“Simplify, simplify, simplify.” ~ Henry David Thoreau

“One ‘simplify’ would have sufficed.” ~ Ralph Waldo Emerson

MSU Die cut fact sheet

Montclair State University, hawk mascot mailer fact sheet. This was a custom die cut I created and copy fit the fact sheet information on the back. It was printed on heavy card stock.



Graphs of fundraising progress, used in my alumni magazine layout design.

Vector Graphics vs. Bitmap Graphics

Vector Graphics

Vector graphics are made up of lines and curves defined by mathematical objects called vectors.
Vectors describe an image according to its geometric characteristics. For example, a bicycle tire
in a vector graphic is made up of a mathematical definition of a circle drawn with a certain
radius, set at a specific location, and filled with a specific color. You can move, resize, or change
the color of the tire without losing the quality of the graphic.

Vector graphics are resolution-independent—that is, they can be scaled to any size and printed at
any resolution without losing detail or clarity. As a result, vector graphics are the best choice for
representing bold graphics that must retain crisp lines when scaled to various sizcs—for
example, logos.

Bitmap Graphics

Bitmap imagesfitechnically called raster images—use a grid of colors known as pixels to
represent images. Each pixel is assigned a specific location and color value. For example, a
bicycle tire in a bitmap image is made up ofa mosaic of pixels in that location. When working
with bitmap images, you edit pixels rather than objects or shapes.

Bitmap images are the most common electronic medium for continuous-tone images, such as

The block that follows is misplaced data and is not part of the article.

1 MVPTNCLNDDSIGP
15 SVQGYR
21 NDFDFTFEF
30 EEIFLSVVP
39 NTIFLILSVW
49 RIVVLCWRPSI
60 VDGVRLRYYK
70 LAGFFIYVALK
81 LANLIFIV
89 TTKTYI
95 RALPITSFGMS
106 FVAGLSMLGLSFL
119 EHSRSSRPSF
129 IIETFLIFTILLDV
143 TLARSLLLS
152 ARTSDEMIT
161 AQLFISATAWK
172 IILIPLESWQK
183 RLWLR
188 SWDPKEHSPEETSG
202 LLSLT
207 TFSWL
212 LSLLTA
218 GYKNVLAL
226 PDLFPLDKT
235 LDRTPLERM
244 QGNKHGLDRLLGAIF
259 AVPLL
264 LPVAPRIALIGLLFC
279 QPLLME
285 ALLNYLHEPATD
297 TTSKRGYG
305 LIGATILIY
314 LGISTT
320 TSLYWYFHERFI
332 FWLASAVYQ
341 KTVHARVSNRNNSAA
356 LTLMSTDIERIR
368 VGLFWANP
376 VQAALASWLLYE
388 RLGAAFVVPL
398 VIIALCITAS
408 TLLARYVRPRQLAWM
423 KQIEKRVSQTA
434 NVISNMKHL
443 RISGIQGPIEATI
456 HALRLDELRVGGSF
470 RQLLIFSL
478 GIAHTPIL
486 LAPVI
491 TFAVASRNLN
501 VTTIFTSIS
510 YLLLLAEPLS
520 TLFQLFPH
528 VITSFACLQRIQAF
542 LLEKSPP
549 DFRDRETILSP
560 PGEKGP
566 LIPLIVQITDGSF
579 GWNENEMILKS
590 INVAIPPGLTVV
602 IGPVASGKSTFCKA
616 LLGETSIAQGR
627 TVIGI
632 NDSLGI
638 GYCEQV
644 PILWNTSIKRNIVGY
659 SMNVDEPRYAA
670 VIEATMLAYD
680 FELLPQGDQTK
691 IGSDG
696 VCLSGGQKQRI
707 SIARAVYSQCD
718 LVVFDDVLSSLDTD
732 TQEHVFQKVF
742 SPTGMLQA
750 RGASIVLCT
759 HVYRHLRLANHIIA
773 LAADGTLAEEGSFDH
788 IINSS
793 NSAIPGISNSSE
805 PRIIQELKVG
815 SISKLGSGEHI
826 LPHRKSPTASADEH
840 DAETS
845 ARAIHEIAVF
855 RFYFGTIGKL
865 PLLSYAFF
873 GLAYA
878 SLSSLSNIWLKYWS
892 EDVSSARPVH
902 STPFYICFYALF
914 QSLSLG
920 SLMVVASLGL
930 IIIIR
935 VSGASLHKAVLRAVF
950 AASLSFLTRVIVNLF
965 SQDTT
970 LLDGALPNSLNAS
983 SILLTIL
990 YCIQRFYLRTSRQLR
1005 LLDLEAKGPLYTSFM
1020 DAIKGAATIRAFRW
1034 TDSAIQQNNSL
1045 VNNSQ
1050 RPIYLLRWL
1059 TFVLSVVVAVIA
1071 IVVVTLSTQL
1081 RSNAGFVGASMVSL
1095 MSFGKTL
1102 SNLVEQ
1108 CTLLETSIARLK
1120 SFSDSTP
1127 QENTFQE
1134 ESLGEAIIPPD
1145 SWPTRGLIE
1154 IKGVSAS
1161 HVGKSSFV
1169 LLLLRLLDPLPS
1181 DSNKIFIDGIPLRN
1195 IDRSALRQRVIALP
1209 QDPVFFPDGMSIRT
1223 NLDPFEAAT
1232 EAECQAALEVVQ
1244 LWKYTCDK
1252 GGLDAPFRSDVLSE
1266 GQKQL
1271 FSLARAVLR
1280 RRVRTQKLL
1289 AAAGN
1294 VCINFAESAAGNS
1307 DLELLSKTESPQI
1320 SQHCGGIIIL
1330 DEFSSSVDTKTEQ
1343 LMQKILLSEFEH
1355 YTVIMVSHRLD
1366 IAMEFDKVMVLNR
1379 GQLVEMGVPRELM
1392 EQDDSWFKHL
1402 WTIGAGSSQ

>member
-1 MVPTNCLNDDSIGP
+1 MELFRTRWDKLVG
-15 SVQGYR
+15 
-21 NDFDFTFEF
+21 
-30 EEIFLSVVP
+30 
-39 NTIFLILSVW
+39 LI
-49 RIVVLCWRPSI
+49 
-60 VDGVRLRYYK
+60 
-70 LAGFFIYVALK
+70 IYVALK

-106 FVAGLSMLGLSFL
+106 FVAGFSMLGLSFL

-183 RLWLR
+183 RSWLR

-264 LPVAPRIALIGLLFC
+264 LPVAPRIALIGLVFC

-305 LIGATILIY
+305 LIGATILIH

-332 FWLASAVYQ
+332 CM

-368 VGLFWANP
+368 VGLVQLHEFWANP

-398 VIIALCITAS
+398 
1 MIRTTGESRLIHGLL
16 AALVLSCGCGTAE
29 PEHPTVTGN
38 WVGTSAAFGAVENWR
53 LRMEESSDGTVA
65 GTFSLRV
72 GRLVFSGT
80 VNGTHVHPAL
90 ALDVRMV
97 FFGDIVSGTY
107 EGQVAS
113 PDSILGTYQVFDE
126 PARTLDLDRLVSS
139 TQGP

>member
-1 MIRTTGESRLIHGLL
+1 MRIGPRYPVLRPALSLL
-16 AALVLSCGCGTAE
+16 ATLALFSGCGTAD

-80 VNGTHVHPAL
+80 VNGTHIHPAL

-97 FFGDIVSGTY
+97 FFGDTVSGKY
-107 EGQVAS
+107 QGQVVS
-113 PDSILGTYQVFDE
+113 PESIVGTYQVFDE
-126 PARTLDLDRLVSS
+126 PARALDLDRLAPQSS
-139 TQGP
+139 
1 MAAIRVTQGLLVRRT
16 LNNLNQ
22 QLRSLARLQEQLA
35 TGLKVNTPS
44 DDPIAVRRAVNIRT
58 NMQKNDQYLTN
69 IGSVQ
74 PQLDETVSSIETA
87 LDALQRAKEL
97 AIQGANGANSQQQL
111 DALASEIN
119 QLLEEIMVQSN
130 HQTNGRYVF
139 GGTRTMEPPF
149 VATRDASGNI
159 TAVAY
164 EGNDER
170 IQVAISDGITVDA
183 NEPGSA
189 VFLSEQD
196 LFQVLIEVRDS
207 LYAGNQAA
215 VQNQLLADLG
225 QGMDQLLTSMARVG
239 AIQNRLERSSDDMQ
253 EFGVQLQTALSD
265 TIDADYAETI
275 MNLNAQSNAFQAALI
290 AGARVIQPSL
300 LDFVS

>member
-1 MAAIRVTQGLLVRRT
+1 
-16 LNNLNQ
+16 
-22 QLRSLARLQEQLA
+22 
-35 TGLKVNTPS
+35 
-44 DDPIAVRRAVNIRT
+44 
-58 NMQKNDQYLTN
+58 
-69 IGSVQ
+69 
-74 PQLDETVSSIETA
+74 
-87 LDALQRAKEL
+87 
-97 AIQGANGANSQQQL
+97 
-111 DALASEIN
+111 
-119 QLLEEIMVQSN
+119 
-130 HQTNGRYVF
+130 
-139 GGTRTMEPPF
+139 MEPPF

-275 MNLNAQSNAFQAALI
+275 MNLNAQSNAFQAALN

photographs or digital paintings, because they can represent subtle gradations of shades and
color. Bitmap images are resolution-dependent~that is, they contain a fixed number of pixels.
As a result, they can lose detail and appear jagged if they are scaled on-screen or if they are
printed at a lower resolution than they were created for.

Additional Notes:


The number of pixels displayed per unit of printed length in an image, usually measured in pixels
per inch (ppi, often referred to as dpi). In Photoshop, image resolution and pixel dimensions are
interdependent. The amount of detail in an image depends on its pixel dimensions, while the
image resolution controls how much space the pixels are printed over. For example, you can
modify an image’s resolution without changing the actual pixel data in the image—all you
change is the printed size of the image. However, if you want to maintain the same output
dimensions, changing the image’s resolution requires a change in the total number of pixels.

When printed, an image with a high resolution contains more, and therefore smaller, pixels than
an image with a low resolution. For example, a l-by-l-inch image with a resolution of 72 ppi
contains a total of5 184 pixels (72 pixels wide x 72 pixels high = 5184). The same l-by-l-inch
image with a resolution of 300 ppi contains a total of 90,000 pixels. Higher-resolution images